Independence Day, the 4th of July, has been a federal holiday since 1941. The celebration goes back to the American Revolution. On July 2, 1776, the Continental Congress voted in favor of independence from Great Britain and the tyranny of King George III. Two days later, on July 4, delegates adopted the Declaration of Independence drafted by Thomas Jefferson. Ever since 1776, the 4th of July has been celebrated with fireworks, parades, concerts, picnics, and barbecues.
Erma Bombeck quipped, “You have to love a nation that celebrates its independence every July 4, not with a parade of guns, tanks, and soldiers who file by the White House in a show of strength and muscle, but with family picnics where kids throw Frisbees, the potato salad gets iffy, and the flies die from happiness. You may think you have overeaten, but it is patriotism.”
A few years ago I was strolling around Red Square in Moscow in July, and I recalled the Cold War scenes of soldiers, tanks, and missiles parading beneath the Kremlin Walls. Who were the Russian leaders trying to intimidate—the west or their own people? Both, probably.
We anticipate a contentious election year contest as citizens vote for one of two entirely different visions for our future. But unlike other places in the world, the military will not get involved, there will be no riots in major city squares, no one will die, and voters will not be intimidated. If our president is defeated, the transfer of power will be peaceful. How fortunate we are.
Recently I received an email from a professional tour guide in Egypt. She suffered a painful injury to her foot, which has been in a cast. I asked how she was coping with the turmoil, and her remarks made me feel fortunate to be an American, living in the peace and safety of a leafy suburb. She said, “My foot is again swollen after going to vote. I had to walk a long distance and go up three stories to the polling place.”
“I am not happy with the election,” she declared. “We had to choose between the worse and the worst. We don’t want the Muslim Brotherhood candidate as we believe that they want to take Egypt back to the Middle Ages.”
“The other candidate is Mubarak’s former prime minister. I had to vote for him just to prevent the arrival of the Brotherhood. As we say, ‘squeeze a kilo of lemon and go to vote.’ (Lemon gives bad food a better taste.)”
“The Brotherhood was slapped when a court order dissolved Parliament, which was led by the Brotherhood before the election. The military issued a constitutional declaration making the generals the nation’s legislators and giving them control of the budget. They will dominate the security system after reshaping a key National Defense Council to keep it under their control. The generals will oversee the process of writing Egypt’s new constitution. I see the military council as a protector of the identity of the state against the Brotherhood. They are not a purely Egyptian party, but an international one.”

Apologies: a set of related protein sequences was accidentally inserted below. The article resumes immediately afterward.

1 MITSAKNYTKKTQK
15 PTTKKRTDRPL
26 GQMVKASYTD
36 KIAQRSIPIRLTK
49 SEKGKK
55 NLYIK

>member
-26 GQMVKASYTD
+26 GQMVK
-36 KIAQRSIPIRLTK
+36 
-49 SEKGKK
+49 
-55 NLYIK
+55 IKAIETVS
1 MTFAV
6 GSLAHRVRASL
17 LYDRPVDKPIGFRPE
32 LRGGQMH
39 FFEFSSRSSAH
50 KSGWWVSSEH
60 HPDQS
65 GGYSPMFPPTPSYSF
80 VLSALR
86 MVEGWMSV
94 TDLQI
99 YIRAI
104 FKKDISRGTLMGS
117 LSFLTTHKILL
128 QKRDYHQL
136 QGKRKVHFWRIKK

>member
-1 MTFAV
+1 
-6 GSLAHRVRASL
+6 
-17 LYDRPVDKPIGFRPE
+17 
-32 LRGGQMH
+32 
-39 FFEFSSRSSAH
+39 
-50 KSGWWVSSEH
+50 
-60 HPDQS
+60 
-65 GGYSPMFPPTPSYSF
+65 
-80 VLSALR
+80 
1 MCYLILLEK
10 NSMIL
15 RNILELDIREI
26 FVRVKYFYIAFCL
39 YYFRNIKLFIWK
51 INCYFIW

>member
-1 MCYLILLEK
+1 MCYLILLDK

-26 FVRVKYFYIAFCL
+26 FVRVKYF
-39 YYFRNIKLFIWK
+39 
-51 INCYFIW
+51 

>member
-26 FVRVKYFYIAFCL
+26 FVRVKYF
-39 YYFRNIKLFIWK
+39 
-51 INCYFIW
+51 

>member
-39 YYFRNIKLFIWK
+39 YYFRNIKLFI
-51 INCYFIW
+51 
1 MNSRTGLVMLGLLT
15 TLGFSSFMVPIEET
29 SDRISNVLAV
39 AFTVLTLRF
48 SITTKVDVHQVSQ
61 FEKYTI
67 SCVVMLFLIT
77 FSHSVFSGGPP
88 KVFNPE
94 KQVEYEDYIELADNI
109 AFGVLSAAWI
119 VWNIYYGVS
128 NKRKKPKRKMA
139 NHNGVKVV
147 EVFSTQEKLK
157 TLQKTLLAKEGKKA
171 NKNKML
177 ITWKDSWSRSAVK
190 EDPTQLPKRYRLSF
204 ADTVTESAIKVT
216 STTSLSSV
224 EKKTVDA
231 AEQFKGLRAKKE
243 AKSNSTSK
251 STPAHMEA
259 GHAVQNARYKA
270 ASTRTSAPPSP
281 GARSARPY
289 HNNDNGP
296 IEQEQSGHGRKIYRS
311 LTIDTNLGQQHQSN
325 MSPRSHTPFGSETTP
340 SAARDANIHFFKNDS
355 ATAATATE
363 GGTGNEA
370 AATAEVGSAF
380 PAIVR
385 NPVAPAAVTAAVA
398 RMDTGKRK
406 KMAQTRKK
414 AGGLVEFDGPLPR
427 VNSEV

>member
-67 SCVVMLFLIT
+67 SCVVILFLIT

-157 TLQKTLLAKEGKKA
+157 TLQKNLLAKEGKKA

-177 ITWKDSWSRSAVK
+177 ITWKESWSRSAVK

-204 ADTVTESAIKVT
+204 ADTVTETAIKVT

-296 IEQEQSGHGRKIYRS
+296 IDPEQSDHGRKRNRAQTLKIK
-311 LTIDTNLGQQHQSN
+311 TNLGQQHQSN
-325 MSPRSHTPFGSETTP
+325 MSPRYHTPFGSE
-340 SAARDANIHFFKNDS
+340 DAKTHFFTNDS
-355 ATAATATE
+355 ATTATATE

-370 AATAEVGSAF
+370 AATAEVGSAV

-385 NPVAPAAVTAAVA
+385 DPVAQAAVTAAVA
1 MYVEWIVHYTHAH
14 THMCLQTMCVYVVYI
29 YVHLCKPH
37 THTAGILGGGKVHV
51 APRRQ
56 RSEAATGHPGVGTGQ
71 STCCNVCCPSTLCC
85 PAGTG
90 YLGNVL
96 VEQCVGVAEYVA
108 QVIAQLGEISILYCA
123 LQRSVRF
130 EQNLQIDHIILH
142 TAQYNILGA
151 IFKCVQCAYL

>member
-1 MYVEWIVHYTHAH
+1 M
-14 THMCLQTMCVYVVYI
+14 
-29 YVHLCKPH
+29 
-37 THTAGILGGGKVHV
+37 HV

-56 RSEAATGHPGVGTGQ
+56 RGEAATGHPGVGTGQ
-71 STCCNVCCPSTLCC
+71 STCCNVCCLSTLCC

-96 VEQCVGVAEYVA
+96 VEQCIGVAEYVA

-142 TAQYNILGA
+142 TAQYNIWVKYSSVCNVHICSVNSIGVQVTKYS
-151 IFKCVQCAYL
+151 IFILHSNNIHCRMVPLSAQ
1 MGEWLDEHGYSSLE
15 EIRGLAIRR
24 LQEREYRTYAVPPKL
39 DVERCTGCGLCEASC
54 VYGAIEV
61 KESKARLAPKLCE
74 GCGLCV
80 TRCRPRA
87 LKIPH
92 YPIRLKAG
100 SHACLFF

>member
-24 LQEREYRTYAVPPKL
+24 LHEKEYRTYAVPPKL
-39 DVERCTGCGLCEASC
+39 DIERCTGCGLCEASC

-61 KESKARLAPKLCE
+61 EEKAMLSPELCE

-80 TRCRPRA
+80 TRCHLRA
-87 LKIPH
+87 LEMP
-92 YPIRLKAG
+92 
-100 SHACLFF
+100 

The Muslim Brotherhood’s Mohamed Morsi won the election with 51 percent of the vote, proclaiming that he will be the “president for all Egyptians.” In a closely divided and passionate nation, future unrest is a possibility.
Yet, my friend remains optimistic. “Egyptians are not violent people. We just want to live in peace and justice. We love to laugh, and laugh even with tears in our eyes. We wait to see what the days have in store for us, and I believe that Egypt is blessed and protected by the great Lord’s hands.”
If “iffy potato salad” is our biggest problem on the 4th of July, we are blessed. Freedom is never given, it is won. People are fighting and dying in the Middle East and elsewhere for what American patriots have fought and died for in the 237 years since 1775.
On July 4, salute Old Glory. Long may she fly over the land of the free and home of the brave, a country bought and paid for with the blood of citizen soldiers!
Lewis Walker, CFP® is a financial planner and investment consultant with offices in the Forum on Peachtree Parkway in Peachtree Corners, GA; 770/441-2603. email@example.com.